CELEBRATE IN STYLE

Personally, we start planning Christmas food from 1st October! With a family as complicated as ours, there are so many different tastes and eating events to think about; from drinks parties for friends and neighbours to the big event itself.

My favourite though is not Christmas Day but Christmas Eve, when the sense of excitement and anticipation wafts through the house, carried on scents of Cinnamon, Ginger and fragrant candles. The simple joy of cooking the Christmas Eve meal through the years has filled the memories of our extended, sprawling family and they would never stand for these traditions to be broken. So it looks like we will be doing this until we are at least 90!

The Christmas Eve meal is the first meal to be planned and it’s a tricky business, full of interruptions, with visitors popping in to drop presents off or pick them up; but mostly to share a drink and nibbles. So the first thing we decide is what we can have ready that’s tasty, quick and can be handed around, usually in the kitchen where everyone vies for a spot next to the Aga. I always like something home-made maybe with a touch of the unexpected and definitely no mince pies; everyone is far too conscious of their waistline to eat too much pastry.

Being a cheese-lover I always have to have something with cheese and a generous cheese board laden with old favourites and some new finds, is such a social treat, with people helping themselves to great hunks of Stilton, crusty bread or biscuits, grapes and maybe some Belotta Ham (which I love almost as much as cheese!). I really like a thin and crispy Onion tart that can be cut into bite-sizes pieces and served on a lovely wooden board. Very French!!


The Christmas Eve meal itself has ranged from home-cured Pastrami to Lobster Rolls but is always a contrast to the more traditional Christmas Lunch. This year we have opted for a help-yourself buffet of interesting options, given we have to now cater for Vegan tastes and Fi’s latest squeeze who is Peruvian. I have been tasked with researching Nikkei Cuisine which is a cross between Japanese and Peruvian food. This will be interesting.

Christmas Day has to be a show-stopper. They all demand it. Grand, generous, delicious and the setting of the table is judged by the standards of previous years. So no pressure at all then!!

First I pick a ‘feel’ that I want to achieve. This year I want to mix crisp white china with tinkling pretty glassware, jewel-coloured water glasses, dramatic cutlery and a beautiful centrepiece. I always have to have an accent colour and because we have so much greenery outside our dining room, I want purple which will look stunning against the green.

I forge the woods for interesting twigs. Sometimes I leave them au naturel if I am aiming for a darker theme, but this year I have sprayed them copper, which mixes beautifully with the white and the purple. I have also tied a sprig of Rosemary with a stick of cinnamon for a simple yet beautiful place setting. It also smells amazing!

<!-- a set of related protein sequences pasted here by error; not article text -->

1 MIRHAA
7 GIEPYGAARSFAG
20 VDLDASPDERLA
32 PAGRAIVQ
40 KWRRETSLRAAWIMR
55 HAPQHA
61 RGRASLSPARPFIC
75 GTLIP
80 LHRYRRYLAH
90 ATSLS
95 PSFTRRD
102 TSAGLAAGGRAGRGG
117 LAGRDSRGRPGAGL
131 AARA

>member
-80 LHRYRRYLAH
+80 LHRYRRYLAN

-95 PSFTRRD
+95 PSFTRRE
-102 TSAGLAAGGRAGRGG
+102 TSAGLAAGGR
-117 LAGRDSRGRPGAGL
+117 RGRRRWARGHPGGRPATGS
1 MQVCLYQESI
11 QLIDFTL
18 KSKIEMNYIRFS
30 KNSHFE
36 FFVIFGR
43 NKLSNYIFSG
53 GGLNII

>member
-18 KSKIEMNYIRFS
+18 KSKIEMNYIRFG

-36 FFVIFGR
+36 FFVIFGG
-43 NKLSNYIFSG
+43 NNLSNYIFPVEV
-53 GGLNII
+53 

I have chosen plates that have really interesting textures on the rim, with a slightly different pattern on the starter plate to the main course.

For starters I have opted for lightly smoked salmon. Even though it looks stunning, the art is in the arranging of the food on the plate. This is how the chefs do it. Mine won’t look that good but I will try. I hope our Peruvian guest appreciates the yuzu I have had to hunt high and low for!

The main course plate needs to be simple as there will be so many elements on the plate that you can’t really take chances of the plate fighting with the food for attention.

This plate really shows off the food, making it centre stage. With such a crisp, white canvas, you can really work hard to try and create a work of art! I hope the plate will do the same for our Roast Goose.

As our cutlery was reaching the end of its life, given we only have 5 forks, 7 knives and 2 spoons left from the original set (does the dishwasher eat spoons?), I have treated us to a new set, just in time for Christmas. I am being bold, in choosing something entirely different. Instead of shiny cutlery that shows all the finger marks, I have a lovely set in a beautiful bronze finish that will save me valuable minutes in not having to polish. They also add colour to the table and complement the rest of the tableware perfectly.

The glassware is a really lovely decadent set from those clever Italian people at Italesse. They involved a mixologist in the design, so that it evoked a real cocktail hour feel. The pretty etching on the glasses for the cocktails and water, contrasts beautifully with the plain wine glass.

And because my accent colour is purple this year, I have found some really lovely purple linen napkins.

By the time we reach dessert most of us don’t have room for anything overly indulgent; besides I need to make room for cheese later. I always serve something simple, which looks like I have tried harder than I really have. When I was looking for a plate to serve the dessert on, I didn’t want to go with white again and wanted to end the meal with a bit of drama, so I have picked this fabulous black plate, with its subtle flecks of pearly glaze that almost make it sparkle.

You can see here how fabulous this looks with the best Custard Tart I have ever eaten (at Steve Smith’s Freemason’s at Wiswell).

I have bought some edible flowers to garnish the plate in my accent Purple but I am just serving a lovely Panna Cotta with home-made shortbread stars dusted with edible silver powder.

I wonder if anyone is ready for cheese yet??

 

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